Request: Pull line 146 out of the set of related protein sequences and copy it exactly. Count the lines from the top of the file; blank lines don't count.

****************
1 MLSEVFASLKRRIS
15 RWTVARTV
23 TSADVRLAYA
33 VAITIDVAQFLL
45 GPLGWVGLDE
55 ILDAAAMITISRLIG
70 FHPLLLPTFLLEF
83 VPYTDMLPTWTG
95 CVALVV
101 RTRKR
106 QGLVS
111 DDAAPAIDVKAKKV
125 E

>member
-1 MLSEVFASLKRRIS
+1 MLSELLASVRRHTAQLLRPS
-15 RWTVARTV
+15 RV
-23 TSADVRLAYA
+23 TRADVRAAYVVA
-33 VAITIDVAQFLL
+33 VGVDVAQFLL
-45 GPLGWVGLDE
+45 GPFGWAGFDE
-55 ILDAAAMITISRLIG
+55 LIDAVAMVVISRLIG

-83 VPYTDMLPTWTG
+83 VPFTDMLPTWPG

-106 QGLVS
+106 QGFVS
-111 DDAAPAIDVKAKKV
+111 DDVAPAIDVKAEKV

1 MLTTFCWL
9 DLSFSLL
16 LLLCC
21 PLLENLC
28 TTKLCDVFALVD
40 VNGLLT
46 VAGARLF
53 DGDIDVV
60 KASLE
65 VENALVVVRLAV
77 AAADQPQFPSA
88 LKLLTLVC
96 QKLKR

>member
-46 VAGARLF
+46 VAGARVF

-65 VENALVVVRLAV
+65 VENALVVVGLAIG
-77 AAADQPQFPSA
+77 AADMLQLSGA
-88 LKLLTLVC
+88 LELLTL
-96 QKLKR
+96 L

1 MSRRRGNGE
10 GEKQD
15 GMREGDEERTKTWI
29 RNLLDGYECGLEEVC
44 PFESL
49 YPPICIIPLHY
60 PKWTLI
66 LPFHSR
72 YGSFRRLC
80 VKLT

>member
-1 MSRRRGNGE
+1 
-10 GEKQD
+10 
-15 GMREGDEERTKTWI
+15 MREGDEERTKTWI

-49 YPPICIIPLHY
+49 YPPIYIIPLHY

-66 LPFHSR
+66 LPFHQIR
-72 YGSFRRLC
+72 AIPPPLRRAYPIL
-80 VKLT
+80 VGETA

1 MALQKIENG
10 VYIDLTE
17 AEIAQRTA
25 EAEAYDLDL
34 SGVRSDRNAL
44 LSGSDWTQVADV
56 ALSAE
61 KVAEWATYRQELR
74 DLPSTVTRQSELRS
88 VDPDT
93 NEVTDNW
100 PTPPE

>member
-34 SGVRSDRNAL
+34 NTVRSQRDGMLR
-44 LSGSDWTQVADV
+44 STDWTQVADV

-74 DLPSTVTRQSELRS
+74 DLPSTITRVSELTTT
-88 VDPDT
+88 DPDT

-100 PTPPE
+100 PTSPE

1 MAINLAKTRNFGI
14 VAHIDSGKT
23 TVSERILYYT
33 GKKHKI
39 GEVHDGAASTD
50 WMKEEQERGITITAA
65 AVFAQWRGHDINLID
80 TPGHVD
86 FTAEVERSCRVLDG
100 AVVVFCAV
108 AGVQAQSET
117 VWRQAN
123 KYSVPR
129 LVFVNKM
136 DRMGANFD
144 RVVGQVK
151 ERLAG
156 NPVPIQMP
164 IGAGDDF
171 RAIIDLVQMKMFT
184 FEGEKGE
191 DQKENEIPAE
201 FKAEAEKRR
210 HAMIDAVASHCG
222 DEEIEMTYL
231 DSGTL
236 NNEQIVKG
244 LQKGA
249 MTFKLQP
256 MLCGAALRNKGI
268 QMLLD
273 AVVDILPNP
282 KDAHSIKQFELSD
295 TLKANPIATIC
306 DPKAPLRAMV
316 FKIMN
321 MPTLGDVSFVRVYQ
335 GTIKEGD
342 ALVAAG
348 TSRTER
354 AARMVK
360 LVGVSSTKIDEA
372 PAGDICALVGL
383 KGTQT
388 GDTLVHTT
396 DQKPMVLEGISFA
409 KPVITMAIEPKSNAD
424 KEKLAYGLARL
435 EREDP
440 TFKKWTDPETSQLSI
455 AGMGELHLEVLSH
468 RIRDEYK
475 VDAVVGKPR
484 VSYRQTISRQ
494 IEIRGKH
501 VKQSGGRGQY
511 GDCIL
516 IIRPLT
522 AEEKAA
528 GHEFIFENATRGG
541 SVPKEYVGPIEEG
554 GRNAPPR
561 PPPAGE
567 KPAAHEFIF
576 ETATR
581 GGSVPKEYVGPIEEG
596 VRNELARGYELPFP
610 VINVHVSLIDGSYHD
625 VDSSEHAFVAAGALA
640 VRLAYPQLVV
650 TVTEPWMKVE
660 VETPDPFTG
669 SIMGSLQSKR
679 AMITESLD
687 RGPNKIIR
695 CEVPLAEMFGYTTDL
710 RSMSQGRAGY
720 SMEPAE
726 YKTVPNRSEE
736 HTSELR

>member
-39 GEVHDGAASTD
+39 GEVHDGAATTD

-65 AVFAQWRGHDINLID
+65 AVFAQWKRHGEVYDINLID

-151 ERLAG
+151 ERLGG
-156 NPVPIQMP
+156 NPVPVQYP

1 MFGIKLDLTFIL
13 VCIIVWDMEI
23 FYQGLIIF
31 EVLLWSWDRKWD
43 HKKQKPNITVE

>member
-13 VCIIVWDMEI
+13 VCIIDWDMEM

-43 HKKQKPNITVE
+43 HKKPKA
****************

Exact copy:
360 LVGVSSTKIDEA